Here, it is important to note that our eportfolio pilot was approved shortly before an accreditation visit by the Western Association of Colleges and Schools, and one potential area of emphasis for the university was educational technology. Further, the Honors College had just accepted its first class and the director wanted all students to work on eportfolios. Given the brevity of the timespan between beginning the pilot, the WASC visit, and the arrival of the first Honors College cohort, it was not possible to spend a year to develop a clearly-defined eportfolio plan and then implement it.
Bob Barrett (2011) outlines a four-step sequence that educational institutions can follow when implementing eportfolios: Needs Assessment, Design and Development, Implementation, and Evaluation. B. Barrett’s commentary expands upon Michael Day’s (2011) eportfolio implementation reflection, though it is quite important to note that Day and his colleagues took three years to design, implement and evaluate an eportfolio system.
B. Barrett's (2011) plan for implementing eportfolios merits examination because it advocates for clearly identifying institutional needs and developing a clear implementation plan before deploying eportfolios. In the paragraphs below, we will summarize B. Barrett's plan for eportfolio implementation while adding pertinent information that reflects our experience.
To conduct the Needs Assessment, Barrett asks eportfolio administrators to address four issues:
- How would eportfolios augment a student's educational needs and career goals?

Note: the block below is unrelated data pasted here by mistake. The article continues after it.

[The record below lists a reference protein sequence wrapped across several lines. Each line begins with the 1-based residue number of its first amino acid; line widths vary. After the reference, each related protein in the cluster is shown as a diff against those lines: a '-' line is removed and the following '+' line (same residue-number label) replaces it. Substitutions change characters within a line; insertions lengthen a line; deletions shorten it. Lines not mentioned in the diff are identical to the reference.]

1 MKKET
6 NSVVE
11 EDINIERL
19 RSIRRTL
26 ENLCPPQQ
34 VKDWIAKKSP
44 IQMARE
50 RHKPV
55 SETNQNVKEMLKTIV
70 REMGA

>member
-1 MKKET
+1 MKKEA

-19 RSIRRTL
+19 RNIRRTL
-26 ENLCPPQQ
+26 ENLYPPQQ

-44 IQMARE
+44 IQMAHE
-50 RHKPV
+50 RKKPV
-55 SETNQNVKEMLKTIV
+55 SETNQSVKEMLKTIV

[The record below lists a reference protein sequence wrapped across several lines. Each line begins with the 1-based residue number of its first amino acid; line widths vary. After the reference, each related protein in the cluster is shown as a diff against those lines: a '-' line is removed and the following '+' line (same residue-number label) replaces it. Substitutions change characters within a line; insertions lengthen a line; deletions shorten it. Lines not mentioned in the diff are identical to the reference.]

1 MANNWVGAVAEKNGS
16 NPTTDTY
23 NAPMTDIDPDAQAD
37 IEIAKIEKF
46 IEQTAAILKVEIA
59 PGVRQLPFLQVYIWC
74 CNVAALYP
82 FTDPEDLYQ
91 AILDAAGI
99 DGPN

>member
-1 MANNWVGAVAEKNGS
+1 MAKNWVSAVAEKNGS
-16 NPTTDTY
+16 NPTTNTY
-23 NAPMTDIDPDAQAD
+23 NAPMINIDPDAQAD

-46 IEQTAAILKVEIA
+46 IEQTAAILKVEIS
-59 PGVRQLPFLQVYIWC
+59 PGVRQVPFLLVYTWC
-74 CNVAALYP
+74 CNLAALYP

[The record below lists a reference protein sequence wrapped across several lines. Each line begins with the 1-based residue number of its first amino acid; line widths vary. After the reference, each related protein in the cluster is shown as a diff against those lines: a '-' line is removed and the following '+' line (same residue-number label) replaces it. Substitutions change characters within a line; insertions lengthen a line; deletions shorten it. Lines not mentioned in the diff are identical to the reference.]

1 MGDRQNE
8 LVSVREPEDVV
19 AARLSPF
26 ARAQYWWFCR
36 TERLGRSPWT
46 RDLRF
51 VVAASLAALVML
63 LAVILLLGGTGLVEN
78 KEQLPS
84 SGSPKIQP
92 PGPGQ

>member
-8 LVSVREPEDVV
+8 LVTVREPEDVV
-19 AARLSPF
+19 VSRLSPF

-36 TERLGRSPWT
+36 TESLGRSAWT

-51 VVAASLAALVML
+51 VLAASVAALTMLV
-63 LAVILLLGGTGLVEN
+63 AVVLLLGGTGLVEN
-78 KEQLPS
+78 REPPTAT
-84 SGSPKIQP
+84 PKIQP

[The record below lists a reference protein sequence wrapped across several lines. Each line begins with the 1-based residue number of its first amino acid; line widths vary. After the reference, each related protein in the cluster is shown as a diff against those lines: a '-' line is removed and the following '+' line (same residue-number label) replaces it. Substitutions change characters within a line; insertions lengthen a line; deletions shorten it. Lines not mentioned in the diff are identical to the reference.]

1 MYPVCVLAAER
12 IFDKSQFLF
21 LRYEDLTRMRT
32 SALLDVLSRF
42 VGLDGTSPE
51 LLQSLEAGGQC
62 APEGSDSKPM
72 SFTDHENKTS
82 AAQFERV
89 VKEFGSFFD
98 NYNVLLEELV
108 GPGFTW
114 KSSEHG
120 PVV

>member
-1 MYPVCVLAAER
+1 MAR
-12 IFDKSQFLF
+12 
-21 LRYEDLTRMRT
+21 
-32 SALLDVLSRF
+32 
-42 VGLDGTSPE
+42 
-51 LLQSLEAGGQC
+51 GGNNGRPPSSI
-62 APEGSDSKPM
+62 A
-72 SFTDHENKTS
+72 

- Does the curriculum currently require projects and/or courses that will satisfy eportfolio needs or will new courses and new projects need to be created? Which institutional and/or departmental learning outcomes will eportfolio assessment measure?
- Did the administration formally support and agree to fund the creation and implementation of an eportfolio program?
- When is it possible to reasonable implement the eportfolio program?
During the Design and Development stage, the eportfolio administrator should work closely with department administrators and faculty to decide which courses and which assignments in courses will best augment eportfolios. Types of acceptable artifacts should be identified. Then given the instructional needs, repository needs, and faculty preparation, the eportfolio software should be selected.
Before the Implementation stage, guidelines (one set for faculty and another for students) for the eportfolio requirement and an evaluation instrument should be created. Given administrative buy-in, the eportfolio administrator should "record observations and feedback" from students (B. Barrett 2011). The administration should work with the eportfolio administrator to notify students of the requirement as well as advertise meetings and workshops.
Evaluation. The eportfolio administrator and/or faculty should administer an evaluation of the eportfolio program. While a standard course evaluation format might work, it would be preferable to develop a survey specifically tailored to the eportfolio program. Additionally, the eportfolio administrator and department administration should collaborate to develop an assessment tool for the learning outcomes that the eportfolio will measure. In instances where students create eportfolios over a long duration of time, students should receive formative feedback as they assemble their eportfolios.
The next section, Implementation, explains how we implemented eportfolios on our campus.